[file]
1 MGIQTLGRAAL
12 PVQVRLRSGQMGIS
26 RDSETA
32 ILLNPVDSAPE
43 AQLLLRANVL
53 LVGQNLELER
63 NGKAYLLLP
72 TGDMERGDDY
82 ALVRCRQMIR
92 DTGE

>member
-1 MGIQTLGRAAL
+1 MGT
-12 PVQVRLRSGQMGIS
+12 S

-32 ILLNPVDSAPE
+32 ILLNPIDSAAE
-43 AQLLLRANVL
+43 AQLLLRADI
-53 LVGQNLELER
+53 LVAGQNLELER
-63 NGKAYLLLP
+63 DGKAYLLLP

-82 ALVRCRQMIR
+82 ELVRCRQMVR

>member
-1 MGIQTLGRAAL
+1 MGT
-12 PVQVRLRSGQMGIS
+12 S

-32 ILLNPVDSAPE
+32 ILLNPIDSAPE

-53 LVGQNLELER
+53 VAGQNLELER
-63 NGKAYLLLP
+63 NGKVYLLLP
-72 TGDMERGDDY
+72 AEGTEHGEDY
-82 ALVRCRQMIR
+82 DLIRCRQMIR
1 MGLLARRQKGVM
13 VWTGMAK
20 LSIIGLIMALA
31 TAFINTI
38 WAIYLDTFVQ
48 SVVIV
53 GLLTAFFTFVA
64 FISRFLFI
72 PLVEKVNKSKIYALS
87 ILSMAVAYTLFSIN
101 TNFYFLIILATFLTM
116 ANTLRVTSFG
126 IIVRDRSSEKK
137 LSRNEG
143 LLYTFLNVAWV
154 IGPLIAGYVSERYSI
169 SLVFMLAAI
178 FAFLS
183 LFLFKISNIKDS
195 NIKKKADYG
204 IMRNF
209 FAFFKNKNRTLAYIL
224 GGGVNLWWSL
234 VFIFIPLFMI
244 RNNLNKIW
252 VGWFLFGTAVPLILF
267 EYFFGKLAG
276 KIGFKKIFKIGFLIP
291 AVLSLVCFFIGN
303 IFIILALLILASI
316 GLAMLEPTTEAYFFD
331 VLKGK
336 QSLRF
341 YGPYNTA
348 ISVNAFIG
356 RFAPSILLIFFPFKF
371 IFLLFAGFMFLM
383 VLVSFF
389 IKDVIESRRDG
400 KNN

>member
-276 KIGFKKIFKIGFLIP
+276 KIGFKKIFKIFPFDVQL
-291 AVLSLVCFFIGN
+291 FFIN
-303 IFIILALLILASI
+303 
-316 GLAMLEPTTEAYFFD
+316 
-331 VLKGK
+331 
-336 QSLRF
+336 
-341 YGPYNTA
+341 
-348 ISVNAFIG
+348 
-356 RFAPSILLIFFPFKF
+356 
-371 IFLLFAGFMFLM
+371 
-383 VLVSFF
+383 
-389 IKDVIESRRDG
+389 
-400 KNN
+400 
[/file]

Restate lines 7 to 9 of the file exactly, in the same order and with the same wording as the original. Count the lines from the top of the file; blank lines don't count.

63 NGKAYLLLP
72 TGDMERGDDY
82 ALVRCRQMIR